19. One thing, though… Kolb had good control last year. The walks have come out of nowhere, or nearly so; there was a spike late in the season, but nothing like this.

  20. Keep in mind that we’re talking about a guy who pitched a total of 98 and 2/3 major league innings before this year. There is just not a lot of information to project future performance with.

    Still your point is accurate, his actual W/9 was 2.36 last year. This year its a jaw-droppingly bad 8.30 ( 13 walks in 14.1 innings ).

    With a degeneration in performance that great, the guy has got to be either hurt or messed in the head a la Wholers, Knoblack, or Ankiel.

    At this point I think you really have to demote him in the pecking order (if not to the minors).

    As a side note, compare this to poor Reitsma, sporting a w/9 rate of 1.66 a BBA of .197 and an ERA of 1.08! Mac, next column take a minute to prop up poor Reitsma, the dude rightly deserves the chance to make some cash off the closer’s myth.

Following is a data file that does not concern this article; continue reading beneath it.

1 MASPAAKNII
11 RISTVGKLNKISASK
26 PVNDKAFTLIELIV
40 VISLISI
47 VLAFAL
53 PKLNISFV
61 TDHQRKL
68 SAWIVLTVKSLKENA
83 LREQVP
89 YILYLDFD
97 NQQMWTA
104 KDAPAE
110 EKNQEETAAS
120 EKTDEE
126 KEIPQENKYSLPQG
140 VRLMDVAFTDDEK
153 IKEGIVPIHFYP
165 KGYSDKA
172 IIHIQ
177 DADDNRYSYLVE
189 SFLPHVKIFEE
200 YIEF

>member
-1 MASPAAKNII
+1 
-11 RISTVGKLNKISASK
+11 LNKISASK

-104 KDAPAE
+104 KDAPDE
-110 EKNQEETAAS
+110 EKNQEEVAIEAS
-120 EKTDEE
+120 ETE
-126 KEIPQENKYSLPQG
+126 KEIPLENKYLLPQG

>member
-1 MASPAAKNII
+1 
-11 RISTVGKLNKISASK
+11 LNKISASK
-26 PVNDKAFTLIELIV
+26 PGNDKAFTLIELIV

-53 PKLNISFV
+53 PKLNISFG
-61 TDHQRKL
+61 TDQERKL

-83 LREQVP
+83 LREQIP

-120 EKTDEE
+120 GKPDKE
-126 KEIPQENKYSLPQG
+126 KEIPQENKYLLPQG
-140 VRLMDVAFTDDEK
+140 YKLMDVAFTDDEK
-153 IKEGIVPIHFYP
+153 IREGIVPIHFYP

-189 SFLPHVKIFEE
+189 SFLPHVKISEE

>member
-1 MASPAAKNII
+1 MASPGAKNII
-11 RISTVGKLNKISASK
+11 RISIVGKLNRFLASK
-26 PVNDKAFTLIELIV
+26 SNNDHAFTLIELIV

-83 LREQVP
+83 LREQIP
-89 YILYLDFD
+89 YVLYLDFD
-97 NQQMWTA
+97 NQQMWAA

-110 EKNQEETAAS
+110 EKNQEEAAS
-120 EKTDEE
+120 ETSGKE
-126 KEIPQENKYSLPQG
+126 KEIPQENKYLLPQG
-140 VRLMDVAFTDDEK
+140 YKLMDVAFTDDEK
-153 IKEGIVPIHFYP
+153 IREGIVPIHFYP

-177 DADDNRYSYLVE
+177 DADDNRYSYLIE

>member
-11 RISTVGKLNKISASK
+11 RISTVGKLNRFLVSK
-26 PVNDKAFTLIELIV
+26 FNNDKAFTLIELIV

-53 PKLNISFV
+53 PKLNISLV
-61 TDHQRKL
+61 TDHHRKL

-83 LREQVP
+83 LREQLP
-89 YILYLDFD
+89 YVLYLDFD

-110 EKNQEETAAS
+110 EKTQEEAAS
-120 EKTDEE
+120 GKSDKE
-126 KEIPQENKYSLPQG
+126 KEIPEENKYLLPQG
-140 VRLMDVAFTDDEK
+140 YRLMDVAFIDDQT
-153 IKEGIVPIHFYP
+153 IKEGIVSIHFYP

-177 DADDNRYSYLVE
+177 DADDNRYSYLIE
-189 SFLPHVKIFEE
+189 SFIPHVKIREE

21. I think Kolb has issues, but there were a total of 10 blown saves yesterday. You had 3 in the Braves/Rockies game. I don’t know about sending Kolb down to the minors. He’s not good, but look at these other guys.
    Cordero has 2 blown saves and an ERA of 4.91, 14 hits in 14 innings.
    Foulke has an ERA of 7.94, 21 hits in 17 innings 6 HR allowed (only 8 all last year), 7 BB (only 15 all last year) and only 10 K’s.
    Danny Graves 3.68 ERA (a miracle), 19 hits in 14.2 innings, 10 walks (only 13 all last season) and only 4 K’s.